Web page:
http://linkinghub.elsevier.com/retrieve ... 8699704348

And now Dr. Zamboni, Dr. Zivdinov, Dr. Dake, Dr. Haacke, Dr. Sclafani, Dr. Sinan, Dr. Mehta, and many others around the world are finding a specific type of venous congestion caused by the extracranial blockage of the jugular veins. Venous congestion has long been associated with MS- since 1863 when Rindfleisch studied the blood engorged veins inside every MS lesion-- but the cause of this condition has not been understood.

When veins are blocked, they damage the organ they drain. This is why your insurance will cover opening up your veins if they are occluded over 50%--anywhere in your body. If your jugular vein had a clot, it would be anticoagulated and insurance would pay.

This is what Dr. Brandes is talking about. Venous congestion as it relates to congestive heart failure. Congestion is the key word...I hope this breakdown helps some understand the concept.
Husband dx RRMS 3/07
dx dual jugular vein stenosis (CCSVI) 4/09
User avatar
Family Elder
Posts: 5358
Joined: Mon Sep 10, 2007 3:00 pm
Location: southern California

Postby 1eye » Sun Apr 25, 2010 7:49 pm

This will be long, but I hope it will explain a bit more about why Dr. Brandes is saying what he is at this time.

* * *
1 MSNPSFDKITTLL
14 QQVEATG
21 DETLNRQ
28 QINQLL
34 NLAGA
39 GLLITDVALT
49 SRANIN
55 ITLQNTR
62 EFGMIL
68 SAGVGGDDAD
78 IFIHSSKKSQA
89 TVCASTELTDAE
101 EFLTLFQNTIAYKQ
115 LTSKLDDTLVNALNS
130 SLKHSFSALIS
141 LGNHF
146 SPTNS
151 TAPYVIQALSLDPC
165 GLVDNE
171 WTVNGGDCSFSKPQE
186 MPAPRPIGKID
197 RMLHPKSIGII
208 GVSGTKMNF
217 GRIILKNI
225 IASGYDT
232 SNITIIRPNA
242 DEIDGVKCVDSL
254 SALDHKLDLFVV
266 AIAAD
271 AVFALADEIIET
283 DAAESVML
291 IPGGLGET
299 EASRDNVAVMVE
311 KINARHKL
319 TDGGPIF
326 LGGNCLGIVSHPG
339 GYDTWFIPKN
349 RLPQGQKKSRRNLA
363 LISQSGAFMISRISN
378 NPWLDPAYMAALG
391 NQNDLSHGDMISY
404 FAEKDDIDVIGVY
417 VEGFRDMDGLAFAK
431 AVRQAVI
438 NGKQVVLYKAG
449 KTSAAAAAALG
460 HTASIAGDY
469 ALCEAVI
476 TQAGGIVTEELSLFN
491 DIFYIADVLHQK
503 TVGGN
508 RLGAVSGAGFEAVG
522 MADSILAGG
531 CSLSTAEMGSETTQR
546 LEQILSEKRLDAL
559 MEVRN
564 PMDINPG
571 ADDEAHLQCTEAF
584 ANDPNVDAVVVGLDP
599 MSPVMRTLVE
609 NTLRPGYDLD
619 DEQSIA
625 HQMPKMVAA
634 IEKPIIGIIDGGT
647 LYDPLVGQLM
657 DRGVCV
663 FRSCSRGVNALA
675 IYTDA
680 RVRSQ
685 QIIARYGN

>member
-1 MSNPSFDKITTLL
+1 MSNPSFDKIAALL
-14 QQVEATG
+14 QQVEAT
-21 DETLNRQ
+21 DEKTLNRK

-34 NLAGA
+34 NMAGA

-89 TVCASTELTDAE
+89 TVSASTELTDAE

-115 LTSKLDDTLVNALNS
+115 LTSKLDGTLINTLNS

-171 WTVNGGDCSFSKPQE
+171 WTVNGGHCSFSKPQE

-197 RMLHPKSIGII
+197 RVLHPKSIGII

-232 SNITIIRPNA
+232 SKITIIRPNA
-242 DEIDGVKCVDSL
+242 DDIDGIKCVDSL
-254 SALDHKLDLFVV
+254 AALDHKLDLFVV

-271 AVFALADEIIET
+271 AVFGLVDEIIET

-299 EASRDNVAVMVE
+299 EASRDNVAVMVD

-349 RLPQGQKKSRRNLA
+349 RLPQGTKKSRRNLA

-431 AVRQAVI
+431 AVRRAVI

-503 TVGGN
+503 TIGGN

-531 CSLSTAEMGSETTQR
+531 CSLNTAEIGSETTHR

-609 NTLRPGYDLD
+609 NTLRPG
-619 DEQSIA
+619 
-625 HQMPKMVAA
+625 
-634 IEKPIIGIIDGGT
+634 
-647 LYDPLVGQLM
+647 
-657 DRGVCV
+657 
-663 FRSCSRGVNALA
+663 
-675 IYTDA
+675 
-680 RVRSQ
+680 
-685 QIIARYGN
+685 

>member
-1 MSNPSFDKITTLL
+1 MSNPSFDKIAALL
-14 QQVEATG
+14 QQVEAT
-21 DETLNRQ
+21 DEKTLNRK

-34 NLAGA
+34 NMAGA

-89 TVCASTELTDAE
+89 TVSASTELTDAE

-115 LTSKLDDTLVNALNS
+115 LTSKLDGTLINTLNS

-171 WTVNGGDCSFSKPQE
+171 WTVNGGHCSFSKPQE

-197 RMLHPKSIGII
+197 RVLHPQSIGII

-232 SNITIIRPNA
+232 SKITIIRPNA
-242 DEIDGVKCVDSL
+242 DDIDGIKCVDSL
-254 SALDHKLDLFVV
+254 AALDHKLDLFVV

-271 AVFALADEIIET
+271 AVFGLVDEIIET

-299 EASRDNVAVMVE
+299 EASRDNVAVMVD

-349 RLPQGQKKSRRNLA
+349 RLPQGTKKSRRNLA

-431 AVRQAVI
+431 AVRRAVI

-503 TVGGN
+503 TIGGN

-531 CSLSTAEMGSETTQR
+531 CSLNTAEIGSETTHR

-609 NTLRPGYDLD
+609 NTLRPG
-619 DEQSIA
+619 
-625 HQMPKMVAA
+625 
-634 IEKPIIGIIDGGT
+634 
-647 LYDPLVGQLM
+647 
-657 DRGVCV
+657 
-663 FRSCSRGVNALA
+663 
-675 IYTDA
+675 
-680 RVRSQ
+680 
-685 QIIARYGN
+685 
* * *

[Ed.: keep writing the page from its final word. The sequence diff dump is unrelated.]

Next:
Good explanation. I am guessing you are impatient with people like me who think they know more than researchers, doctors and neurologists. I don't.

In fact I agree that MS is beside the point about treating venous congestion. I sure am counting on *mine* getting treated.

Right now there is a doctor who is refusing to treat the jugular stenosis because it can be removed (however temporarily) by the Valsalva maneuver. This is the kind of foolish resistance we are getting from the whole medical community.

Right now people are less interested in reflux, and I don't blame them. I also would like my veins dilated, reflux or no. Or even stented, which sure beats the Valsalva, and IMHO has a better chance at overpowering reflux. I don't agree that reflux is ever innocuous, in the normally low-pressure brain-drain game. It is the cause I think of some of what we are blaming on stenosis, of slow outflow.

I have done the required reading, and I think the Association, and the Link, have been proven. Just not by us in Canada or the US. Big deal. I am not so xenophobic that I claim Dr. Zamboni and the rest are only in it for the money, or that their results are not trustworthy because they are not Americans or Canadians.